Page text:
Stoking fears of job loss and strategically positioning itself on the side of civil rights groups, the tobacco industry influenced news coverage of mentholated cigarettes — which disproportionately impact the health of African Americans — to prevent a ban on them, found a study published today in the American Journal of Public Health.
Children shouldn't be eating cookies for breakfast, yet that's exactly what's happening according to the Environmental Working Group's analysis of sugar in children's cereals. And without labels showing how much added sugar is too much, parents are at an unfair disadvantage trying to determine what to put on the breakfast table.
The soda industry influenced news coverage of two soda tax ballot measures in the working-class cities of Richmond and El Monte, Calif., found research released today by the Berkeley Media Studies Group.
For the next five years, NSVRC will continue to provide assistance and resources designed to prevent sexual violence. Specifically, NSVRC will work with Berkeley Media Studies Group to uncover the most effective ways to educate people about sexual violence, expand messaging around Sexual Assault Awareness Month, help state and local partners evaluate the effectiveness of their work, and co-sponsor the 2014 National Sexual Assault Conference.
Nutrition advocates may be able to use lessons from tobacco control to help government move faster toward protecting the public from harmful food and beverage company products and marketing practices, say the authors of a new study published today by the American Journal of Public Health.
Public health advocates say that Nickelodeon's practice of marketing unhealthy foods to kids runs afoul of the entertainment giant's claim that it is a responsible media business and have called on the company to stop advertising junk food to children.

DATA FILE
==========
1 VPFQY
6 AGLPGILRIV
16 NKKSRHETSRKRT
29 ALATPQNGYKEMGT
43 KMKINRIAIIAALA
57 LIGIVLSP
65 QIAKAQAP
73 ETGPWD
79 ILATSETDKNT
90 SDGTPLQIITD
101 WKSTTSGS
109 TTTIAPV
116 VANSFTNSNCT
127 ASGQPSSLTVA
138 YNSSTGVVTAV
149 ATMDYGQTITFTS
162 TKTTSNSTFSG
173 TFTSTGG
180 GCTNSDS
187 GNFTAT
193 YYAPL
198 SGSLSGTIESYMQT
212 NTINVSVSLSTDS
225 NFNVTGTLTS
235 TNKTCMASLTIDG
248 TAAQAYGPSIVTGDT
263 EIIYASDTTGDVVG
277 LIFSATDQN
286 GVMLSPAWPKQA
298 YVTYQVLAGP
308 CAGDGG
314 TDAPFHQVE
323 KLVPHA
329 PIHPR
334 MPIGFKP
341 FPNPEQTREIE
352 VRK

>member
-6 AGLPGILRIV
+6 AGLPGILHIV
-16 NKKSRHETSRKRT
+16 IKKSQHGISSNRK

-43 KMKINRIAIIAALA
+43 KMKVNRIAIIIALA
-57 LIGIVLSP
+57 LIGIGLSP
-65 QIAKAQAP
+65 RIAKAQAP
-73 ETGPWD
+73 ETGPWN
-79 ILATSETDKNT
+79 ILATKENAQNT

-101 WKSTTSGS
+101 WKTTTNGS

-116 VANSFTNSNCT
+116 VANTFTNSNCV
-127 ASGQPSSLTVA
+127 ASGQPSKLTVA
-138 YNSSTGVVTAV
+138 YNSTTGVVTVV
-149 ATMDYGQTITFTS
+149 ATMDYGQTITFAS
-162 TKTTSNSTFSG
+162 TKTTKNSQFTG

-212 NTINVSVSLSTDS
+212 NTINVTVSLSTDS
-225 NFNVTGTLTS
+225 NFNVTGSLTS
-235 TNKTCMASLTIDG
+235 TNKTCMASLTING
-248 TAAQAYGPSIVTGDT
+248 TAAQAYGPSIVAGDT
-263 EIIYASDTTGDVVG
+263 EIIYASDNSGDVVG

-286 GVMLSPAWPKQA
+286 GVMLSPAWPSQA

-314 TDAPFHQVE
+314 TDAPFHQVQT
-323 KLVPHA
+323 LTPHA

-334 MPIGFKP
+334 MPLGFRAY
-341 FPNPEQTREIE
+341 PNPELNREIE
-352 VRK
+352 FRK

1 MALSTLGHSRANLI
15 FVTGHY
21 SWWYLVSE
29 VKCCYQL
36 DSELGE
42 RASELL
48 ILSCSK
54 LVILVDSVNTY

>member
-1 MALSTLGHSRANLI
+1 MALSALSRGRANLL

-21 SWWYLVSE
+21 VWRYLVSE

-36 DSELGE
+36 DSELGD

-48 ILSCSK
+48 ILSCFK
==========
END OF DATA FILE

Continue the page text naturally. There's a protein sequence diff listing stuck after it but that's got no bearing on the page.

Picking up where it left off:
Cereal companies, the third biggest food marketer to children, are using sophisticated digital techniques to target kids with unhealthy products and get them to engage with brands in ways not possible through television advertising, found a study from researchers at Berkeley Media Studies Group and the Yale Rudd Center for Food Policy & Obesity. The techniques include tracking children's online behavior and creating interactive ads disguised as entertainment.
Public health advocates need to organize strong campaigns to educate the public and policymakers about the dangers of both sugary beverages and the misleading industry corporate social responsibility campaigns that distract from their products' health risks, according to experts from BMSG and Public Health Advocacy Institute. In a Policy Forum article, authors examined prominent campaigns from PepsiCo and Coca-Cola that they say are similar to Big Tobacco campaigns in their attempts to place responsibility for their products' health harms on consumers (rather than corporations), boost popularity, and prevent regulation.
Nestle claims it doesn't market candy to children, but health advocates say a new line of Girl Scout-themed Crunch candy bars violates the company's pledge. The limited-edition candy bars bear the familiar Girl Scouts logo and evoke three popular Girl Scout Cookie flavors. A key difference between the candy bars and cookies is that the new candy bars have more calories, more saturated fat, and more sugars, according to the nonprofit Center for Science in the Public Interest (CSPI). CSPI's Margo Wootan and BMSG's Lori Dorfman have urged the company to stop marketing unhealthy foods featuring the Girl Scout's name and logo and refrain from similar marketing approaches in the future.
New research has found that the U.S. government and schools have made mixed progress to address food and beverage marketing practices that put young people's health at risk. A comprehensive review published in the March issue of the American Journal of Preventive Medicine finds that public sector stakeholders have failed to fully implement recommendations from the Institute of Medicine (IOM) to support a healthful diet to children and adolescents. In a commentary accompanying the article, BMSG's Lori Dorfman notes that the food and beverage industry spends more than $5 million every day marketing foods high in fat, sugar and salt to youth.